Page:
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How The Healing Songwriting Started

February 10, 2019

One of the greatest gifts I received growing up was living in a world where there was always music. Both my parents were big music lovers. When my mom was in her late teens and early 20s, she sang in a couple of big bands including one that was well known in Milwaukee. She sounded like Doris Day and looked just as beautiful. (That's her in the picture.) There are a few recordings from back then including when she sang again in her early 40s making demos for a recording studio. I made a compilation of her recordings for a Christmas present one year. She was definitely the real deal. When my dad was in college, he played first chair trumpet in the jazz band. You can see one reason they hit it off when they met in college, can’t you? It was as if their union was brought together by music.

 

So no matter if we were home, or in the car, the music would play. Interestingly enough, we also had a piano in our house, which no one played. When I got a little older, I would try to figure it out, but I had no clue what I was doing. I would ask for help, and someone showed me how to play chopsticks, but that was about as far as it went. By the time I was 7, I was definitely old enough to know that I could get some piano lessons from a teacher that was more patient than a family member. So I asked my mom if I could have lessons.

 

Unfortunately, my 3 siblings who were older than me, were already getting things that were draining the pocketbook and the time it took to take everyone to everything. My brother was taking guitar lessons, and my sister was involved in several dance classes. The reason my mom gave me for not giving me piano lessons was simply, “Your sister had piano lessons for two years and she never practiced. The answer is no. I’m not going to waste my money on that again.” I would ask again periodically, but to no avail.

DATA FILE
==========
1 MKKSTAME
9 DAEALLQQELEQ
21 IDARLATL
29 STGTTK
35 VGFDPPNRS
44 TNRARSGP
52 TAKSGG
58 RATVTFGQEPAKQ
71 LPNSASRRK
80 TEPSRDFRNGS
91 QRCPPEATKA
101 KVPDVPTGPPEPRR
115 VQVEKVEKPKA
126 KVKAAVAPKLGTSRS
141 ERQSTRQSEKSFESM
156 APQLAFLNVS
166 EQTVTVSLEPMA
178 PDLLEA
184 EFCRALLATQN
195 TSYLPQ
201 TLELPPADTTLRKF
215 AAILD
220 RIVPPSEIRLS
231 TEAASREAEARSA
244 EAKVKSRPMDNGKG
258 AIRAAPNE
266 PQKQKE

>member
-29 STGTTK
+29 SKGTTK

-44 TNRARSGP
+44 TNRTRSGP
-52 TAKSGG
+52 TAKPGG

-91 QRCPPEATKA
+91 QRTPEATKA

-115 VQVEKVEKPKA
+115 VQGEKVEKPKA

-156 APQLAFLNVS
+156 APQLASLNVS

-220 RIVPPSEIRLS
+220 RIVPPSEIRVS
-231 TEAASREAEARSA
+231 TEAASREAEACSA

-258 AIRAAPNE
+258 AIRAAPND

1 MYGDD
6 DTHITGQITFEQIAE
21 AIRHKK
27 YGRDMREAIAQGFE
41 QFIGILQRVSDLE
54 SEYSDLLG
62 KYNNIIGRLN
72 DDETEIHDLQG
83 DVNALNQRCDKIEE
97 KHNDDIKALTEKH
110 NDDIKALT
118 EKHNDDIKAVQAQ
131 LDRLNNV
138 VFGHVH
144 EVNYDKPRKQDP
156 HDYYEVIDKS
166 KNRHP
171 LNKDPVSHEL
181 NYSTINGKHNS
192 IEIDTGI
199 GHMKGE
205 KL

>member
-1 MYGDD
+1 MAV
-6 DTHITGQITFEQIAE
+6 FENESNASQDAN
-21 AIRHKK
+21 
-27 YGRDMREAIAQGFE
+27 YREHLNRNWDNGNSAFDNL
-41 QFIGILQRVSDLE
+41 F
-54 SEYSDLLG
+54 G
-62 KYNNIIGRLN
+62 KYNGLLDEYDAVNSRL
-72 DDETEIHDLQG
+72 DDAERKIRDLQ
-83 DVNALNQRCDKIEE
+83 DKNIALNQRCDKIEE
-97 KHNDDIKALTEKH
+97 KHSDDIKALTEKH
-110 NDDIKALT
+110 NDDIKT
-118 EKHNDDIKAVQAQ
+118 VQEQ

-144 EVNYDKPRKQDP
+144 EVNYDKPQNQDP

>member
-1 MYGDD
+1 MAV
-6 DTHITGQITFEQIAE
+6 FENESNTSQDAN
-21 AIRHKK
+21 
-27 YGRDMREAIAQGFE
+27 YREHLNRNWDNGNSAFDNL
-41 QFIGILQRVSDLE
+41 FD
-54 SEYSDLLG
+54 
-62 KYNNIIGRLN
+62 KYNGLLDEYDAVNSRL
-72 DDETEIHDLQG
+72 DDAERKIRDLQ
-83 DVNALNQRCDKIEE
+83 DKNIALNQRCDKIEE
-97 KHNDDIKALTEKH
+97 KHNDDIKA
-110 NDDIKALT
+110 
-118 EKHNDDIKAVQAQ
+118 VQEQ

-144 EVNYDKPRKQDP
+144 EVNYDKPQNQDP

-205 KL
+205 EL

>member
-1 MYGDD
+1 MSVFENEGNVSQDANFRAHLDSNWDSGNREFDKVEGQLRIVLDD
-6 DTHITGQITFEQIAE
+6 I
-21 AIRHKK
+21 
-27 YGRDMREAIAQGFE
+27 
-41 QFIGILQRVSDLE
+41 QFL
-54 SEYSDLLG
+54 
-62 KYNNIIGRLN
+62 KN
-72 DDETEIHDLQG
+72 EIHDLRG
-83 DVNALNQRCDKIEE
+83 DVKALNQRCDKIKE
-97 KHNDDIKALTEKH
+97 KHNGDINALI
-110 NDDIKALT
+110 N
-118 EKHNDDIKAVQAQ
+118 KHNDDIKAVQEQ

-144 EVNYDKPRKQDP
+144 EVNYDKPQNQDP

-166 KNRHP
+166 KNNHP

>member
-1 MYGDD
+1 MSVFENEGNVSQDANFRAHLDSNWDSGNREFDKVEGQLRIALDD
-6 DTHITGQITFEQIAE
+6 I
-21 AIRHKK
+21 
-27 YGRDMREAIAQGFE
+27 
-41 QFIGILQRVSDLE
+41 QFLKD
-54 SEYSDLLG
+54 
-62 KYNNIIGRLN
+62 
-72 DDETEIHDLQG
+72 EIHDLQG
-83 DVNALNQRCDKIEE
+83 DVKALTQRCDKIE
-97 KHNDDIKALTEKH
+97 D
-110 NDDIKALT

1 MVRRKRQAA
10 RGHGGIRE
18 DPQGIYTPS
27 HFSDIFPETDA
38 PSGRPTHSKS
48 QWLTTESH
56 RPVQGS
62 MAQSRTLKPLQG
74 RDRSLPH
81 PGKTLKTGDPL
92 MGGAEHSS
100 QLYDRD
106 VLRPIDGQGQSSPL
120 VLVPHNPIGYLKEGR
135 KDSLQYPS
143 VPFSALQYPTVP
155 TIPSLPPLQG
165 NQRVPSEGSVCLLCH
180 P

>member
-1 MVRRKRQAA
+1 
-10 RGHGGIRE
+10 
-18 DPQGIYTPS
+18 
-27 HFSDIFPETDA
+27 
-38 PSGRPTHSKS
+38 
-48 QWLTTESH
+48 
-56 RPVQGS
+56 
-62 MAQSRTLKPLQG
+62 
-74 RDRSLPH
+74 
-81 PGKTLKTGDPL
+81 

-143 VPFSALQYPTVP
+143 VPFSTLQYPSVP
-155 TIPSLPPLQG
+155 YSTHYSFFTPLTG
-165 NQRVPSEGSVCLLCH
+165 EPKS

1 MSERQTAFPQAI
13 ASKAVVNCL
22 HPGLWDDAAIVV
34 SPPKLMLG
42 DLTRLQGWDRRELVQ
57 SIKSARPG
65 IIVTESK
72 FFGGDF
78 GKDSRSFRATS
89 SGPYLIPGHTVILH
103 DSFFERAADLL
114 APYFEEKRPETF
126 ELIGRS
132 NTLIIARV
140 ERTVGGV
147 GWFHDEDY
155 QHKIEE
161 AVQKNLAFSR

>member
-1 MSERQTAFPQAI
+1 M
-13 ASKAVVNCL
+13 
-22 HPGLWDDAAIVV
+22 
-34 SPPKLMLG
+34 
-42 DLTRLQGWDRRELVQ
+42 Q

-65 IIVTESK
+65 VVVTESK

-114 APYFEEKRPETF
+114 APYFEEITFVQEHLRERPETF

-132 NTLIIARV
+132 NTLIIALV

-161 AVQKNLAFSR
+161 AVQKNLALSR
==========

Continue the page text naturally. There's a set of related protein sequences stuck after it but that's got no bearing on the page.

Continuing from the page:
At the age of 8 things changed due to a series of events. My parents divorced, and my older brother went to live with my dad. Then a year later, my sister moved in with him as well. (In Wisconsin, the law stated that at the age of 13, the child could decide which parent they wanted to live with.) We went from 6 people in the house to 3. One evening, my mom asked her friend’s daughter, Georgia, who was about 13 at the time, to babysit my brother and I. Oddly enough, and to my great advantage, the piano was in my bedroom. Due to a fireplace, and  picture windows on two walls of the living room, there was no place for the piano, so it ended up in my bedroom. (Another reason I angst over trying to play it. It was in my room!) Georgia told me that if I went to bed with no arguing, she would play the piano for me. I’ll never forget it. I was tucked in and full of anticipation. She played “Love Story” which was the theme song from a movie. It’s a very melodic and emotional piece, and it took me to places unknown. I was in awe of how the piano moved my heart. I told myself at that very moment, I am going to play like that someday! The desire launched from my heart like a rocket.